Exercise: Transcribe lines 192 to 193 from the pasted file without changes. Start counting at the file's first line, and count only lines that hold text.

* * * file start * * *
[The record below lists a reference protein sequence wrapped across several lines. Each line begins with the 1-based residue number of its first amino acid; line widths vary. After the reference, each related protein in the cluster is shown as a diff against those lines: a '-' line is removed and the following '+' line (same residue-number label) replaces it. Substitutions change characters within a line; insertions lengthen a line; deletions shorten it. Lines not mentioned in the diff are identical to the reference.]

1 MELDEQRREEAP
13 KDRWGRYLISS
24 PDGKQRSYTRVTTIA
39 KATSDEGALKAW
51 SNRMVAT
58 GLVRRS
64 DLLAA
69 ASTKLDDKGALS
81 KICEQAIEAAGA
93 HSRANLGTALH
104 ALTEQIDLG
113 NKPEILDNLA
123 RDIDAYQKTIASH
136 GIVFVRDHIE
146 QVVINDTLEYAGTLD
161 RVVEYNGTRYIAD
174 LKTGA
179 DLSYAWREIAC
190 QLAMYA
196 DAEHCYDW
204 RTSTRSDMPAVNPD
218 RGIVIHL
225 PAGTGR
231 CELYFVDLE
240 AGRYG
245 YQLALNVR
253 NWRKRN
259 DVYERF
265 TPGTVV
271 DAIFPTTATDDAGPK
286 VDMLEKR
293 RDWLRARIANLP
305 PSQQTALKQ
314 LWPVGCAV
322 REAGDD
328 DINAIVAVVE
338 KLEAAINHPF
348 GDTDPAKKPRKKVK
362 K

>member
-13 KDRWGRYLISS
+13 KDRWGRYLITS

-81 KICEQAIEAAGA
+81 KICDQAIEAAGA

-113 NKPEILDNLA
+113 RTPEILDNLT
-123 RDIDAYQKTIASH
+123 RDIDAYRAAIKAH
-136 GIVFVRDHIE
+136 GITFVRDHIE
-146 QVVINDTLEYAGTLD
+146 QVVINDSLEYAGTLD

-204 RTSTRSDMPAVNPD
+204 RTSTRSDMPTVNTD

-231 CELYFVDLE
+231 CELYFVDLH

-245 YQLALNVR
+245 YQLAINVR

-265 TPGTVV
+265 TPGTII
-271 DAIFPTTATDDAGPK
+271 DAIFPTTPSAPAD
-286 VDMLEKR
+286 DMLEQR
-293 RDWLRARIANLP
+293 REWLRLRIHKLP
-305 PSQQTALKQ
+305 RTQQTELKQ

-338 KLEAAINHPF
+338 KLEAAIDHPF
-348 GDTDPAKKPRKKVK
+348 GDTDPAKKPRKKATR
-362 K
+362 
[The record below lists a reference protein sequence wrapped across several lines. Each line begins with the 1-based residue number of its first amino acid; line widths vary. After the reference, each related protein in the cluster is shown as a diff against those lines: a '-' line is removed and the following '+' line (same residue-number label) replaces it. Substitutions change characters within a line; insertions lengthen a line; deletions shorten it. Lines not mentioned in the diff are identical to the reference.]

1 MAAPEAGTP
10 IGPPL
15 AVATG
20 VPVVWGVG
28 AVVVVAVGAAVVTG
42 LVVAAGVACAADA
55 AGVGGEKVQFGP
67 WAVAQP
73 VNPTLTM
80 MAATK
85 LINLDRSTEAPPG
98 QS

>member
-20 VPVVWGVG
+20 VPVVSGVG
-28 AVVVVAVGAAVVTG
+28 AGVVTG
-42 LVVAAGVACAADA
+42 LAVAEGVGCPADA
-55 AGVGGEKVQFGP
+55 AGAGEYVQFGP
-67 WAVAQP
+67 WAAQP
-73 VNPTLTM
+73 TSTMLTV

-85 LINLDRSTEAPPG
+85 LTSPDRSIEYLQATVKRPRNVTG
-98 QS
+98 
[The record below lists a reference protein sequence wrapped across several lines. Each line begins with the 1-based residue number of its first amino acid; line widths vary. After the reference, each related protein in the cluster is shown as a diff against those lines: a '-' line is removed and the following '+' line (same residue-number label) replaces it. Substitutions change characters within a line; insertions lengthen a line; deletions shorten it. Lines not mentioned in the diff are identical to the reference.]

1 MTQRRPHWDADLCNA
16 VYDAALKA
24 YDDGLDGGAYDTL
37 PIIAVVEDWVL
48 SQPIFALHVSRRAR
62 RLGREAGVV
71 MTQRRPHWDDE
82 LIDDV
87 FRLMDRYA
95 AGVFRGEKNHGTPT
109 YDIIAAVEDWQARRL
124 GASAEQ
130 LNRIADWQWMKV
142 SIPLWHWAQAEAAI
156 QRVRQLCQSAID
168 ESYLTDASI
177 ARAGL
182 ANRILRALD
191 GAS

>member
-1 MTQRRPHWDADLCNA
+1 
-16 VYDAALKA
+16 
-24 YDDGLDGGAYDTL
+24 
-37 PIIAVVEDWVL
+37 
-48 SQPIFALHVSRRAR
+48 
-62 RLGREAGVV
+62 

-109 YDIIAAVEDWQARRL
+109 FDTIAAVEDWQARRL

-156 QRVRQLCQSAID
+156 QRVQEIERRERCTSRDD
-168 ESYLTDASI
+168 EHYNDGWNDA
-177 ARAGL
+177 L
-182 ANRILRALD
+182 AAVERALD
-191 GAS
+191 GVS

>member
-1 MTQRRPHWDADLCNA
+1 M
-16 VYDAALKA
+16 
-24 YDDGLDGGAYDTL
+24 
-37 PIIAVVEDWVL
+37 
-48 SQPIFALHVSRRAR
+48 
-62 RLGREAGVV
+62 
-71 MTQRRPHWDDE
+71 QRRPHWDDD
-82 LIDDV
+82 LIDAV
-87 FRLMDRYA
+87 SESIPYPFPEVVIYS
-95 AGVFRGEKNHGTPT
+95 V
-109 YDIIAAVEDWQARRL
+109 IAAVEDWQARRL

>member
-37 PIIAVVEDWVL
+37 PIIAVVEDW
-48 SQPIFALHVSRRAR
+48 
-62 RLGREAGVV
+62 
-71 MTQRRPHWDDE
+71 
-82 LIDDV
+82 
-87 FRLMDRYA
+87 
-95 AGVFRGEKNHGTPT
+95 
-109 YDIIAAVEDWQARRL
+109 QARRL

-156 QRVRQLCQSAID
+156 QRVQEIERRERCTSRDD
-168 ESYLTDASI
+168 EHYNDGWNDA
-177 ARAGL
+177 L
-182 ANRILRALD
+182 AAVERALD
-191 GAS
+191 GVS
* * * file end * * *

+156 QRVQEIERRERCTSRDD
-168 ESYLTDASI